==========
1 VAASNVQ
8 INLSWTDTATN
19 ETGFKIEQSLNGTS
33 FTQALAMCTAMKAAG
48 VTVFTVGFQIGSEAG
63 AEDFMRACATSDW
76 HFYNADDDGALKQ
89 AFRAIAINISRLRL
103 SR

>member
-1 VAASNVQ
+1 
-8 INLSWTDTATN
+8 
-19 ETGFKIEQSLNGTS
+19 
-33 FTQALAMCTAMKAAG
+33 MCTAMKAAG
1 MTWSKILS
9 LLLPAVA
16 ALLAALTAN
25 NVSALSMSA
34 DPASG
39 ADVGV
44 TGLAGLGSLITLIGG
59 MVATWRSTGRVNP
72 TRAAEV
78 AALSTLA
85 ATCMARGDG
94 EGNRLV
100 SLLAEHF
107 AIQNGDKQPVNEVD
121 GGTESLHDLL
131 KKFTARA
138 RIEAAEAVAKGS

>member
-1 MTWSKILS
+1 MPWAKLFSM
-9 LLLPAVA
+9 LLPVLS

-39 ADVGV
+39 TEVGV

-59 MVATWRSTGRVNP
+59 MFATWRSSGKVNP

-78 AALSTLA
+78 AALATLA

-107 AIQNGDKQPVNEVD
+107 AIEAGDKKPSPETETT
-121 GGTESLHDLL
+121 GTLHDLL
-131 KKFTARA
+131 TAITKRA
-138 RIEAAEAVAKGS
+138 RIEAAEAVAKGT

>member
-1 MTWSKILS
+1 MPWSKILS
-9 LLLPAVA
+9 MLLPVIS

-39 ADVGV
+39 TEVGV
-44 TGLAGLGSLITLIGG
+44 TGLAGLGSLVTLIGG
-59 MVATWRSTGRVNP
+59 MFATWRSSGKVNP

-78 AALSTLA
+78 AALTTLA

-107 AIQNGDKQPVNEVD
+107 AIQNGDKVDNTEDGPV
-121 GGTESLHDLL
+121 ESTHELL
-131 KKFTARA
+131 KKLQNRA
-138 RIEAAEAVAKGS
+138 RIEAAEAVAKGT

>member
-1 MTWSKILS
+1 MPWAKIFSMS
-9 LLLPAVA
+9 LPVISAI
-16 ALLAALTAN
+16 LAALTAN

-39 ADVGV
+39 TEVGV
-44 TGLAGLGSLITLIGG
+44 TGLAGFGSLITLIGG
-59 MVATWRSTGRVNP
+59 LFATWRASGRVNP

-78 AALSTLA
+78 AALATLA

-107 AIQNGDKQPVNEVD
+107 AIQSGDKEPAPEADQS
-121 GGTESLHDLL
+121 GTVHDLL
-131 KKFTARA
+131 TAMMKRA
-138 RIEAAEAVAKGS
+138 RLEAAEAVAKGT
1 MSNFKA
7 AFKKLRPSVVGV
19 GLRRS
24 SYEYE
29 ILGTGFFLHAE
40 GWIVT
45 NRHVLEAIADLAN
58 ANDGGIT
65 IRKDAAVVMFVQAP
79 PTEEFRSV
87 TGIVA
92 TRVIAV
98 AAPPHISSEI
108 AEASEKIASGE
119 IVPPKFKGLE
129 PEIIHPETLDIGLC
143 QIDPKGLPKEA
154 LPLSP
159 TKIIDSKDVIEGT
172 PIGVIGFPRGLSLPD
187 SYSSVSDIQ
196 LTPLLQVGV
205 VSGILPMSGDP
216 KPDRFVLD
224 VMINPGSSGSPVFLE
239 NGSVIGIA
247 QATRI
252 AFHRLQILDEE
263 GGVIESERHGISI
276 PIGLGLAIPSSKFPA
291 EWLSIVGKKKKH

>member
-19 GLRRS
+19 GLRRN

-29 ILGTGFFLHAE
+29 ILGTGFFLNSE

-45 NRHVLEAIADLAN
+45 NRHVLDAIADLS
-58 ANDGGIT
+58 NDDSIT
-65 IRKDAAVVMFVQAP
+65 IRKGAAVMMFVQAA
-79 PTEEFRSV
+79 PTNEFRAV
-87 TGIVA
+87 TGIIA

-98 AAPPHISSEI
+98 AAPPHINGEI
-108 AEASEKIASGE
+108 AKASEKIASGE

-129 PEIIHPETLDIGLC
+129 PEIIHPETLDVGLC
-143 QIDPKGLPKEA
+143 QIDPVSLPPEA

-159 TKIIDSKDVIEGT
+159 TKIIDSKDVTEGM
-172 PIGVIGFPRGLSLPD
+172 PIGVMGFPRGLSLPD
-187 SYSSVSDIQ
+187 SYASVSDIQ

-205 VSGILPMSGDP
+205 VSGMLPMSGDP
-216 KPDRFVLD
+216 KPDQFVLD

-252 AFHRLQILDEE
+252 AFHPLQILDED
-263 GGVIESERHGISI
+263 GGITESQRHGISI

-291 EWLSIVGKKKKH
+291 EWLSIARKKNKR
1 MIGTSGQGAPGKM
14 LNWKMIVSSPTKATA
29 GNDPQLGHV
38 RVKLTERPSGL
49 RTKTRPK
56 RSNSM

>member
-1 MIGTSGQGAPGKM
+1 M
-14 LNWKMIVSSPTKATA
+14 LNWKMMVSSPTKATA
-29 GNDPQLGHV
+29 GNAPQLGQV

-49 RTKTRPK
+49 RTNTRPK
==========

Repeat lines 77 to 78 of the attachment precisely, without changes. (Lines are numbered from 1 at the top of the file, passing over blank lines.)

-1 MTWSKILS
+1 MPWAKIFSMS